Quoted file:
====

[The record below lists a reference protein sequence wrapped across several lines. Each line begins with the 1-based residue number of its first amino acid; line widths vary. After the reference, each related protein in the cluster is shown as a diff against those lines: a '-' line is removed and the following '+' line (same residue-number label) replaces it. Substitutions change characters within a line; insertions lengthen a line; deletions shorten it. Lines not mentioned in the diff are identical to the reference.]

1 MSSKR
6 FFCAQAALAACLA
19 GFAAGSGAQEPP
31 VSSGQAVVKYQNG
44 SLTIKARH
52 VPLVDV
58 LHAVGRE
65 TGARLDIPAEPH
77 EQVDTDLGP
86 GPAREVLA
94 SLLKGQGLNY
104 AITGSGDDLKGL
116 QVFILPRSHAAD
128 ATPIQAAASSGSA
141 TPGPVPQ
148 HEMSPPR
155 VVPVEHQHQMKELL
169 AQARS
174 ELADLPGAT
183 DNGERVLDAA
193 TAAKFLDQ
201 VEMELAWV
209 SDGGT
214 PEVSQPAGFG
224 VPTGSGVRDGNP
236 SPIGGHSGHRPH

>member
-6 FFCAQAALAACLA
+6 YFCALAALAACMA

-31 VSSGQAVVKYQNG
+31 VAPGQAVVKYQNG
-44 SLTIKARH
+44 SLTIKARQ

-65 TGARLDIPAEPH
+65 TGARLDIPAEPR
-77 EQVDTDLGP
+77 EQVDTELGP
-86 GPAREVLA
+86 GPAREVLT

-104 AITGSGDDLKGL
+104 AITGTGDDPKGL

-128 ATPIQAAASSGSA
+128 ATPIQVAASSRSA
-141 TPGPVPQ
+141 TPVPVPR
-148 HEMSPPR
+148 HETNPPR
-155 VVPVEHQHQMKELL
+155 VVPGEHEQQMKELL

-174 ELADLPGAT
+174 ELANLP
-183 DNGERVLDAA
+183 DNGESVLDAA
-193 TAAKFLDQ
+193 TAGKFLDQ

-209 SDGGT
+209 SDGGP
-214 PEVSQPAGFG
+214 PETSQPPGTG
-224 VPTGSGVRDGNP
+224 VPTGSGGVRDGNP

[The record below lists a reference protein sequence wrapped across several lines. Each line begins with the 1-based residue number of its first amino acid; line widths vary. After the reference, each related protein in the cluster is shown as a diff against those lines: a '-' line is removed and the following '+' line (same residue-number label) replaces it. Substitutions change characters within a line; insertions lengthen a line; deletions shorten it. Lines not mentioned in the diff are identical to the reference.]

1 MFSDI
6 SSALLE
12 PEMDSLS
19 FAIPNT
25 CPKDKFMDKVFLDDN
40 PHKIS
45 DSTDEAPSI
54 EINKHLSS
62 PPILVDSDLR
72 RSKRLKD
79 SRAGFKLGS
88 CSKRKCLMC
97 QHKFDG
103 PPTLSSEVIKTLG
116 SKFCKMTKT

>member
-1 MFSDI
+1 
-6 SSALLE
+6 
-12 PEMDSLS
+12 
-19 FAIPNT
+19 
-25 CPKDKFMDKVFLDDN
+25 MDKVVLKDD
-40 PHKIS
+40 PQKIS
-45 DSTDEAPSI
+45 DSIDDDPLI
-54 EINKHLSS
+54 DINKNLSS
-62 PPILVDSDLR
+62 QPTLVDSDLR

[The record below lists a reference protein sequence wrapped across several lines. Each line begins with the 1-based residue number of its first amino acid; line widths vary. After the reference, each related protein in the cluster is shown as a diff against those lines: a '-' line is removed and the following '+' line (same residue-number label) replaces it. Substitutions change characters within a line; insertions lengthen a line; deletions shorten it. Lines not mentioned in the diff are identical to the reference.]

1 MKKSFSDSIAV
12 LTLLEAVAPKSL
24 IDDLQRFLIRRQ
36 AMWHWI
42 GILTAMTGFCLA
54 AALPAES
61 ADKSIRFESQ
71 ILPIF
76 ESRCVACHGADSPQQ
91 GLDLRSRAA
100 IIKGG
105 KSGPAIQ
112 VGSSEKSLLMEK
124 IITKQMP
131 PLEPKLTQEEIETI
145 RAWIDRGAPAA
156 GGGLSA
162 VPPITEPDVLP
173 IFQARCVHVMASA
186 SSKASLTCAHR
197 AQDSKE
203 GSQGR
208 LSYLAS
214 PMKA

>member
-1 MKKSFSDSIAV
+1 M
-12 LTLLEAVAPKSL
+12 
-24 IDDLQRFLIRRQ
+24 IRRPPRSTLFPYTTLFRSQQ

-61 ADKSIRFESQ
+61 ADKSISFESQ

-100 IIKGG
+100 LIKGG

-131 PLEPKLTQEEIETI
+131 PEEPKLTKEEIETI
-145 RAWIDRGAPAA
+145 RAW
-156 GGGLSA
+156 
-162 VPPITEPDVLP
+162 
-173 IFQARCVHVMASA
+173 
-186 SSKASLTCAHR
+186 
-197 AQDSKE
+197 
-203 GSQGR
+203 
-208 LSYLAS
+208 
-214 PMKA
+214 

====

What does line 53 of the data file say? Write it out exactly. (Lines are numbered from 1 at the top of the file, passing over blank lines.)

-183 DNGERVLDAA